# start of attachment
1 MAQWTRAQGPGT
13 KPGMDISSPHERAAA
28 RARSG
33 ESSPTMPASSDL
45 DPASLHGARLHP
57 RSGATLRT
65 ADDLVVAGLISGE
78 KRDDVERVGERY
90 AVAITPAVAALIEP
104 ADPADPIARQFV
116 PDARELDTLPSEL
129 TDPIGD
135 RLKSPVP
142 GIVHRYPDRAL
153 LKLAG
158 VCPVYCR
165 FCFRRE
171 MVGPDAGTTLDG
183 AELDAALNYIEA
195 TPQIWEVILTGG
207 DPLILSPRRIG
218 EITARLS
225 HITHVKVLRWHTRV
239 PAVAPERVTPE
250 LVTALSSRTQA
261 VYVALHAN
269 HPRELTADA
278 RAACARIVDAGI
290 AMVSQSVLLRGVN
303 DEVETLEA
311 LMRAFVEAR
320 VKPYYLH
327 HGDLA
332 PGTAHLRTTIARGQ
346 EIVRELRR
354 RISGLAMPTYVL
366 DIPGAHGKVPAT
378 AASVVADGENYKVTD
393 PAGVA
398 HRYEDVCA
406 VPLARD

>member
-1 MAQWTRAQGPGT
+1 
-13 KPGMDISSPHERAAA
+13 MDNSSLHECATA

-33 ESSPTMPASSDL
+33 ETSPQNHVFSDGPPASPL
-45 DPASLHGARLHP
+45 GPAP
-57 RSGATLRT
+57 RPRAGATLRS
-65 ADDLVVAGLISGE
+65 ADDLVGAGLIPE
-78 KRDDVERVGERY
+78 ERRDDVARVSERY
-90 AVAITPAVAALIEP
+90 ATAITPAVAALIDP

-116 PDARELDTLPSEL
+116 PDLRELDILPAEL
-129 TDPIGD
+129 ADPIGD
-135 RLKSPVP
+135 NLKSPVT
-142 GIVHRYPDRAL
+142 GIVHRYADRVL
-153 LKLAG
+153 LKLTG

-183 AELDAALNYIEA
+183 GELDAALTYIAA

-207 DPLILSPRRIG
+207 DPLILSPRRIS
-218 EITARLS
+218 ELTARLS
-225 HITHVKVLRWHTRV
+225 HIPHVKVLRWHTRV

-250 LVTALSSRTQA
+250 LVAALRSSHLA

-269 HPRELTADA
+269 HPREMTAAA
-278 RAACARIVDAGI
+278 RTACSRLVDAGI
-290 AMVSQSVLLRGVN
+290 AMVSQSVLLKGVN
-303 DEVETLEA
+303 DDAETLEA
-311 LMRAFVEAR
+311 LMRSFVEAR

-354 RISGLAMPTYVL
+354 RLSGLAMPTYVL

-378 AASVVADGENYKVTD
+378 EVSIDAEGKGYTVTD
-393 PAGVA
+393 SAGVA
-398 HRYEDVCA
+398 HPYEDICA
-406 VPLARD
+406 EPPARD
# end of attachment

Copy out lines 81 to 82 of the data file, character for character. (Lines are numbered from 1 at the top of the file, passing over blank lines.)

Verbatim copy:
-278 RAACARIVDAGI
+278 RTACSRLVDAGI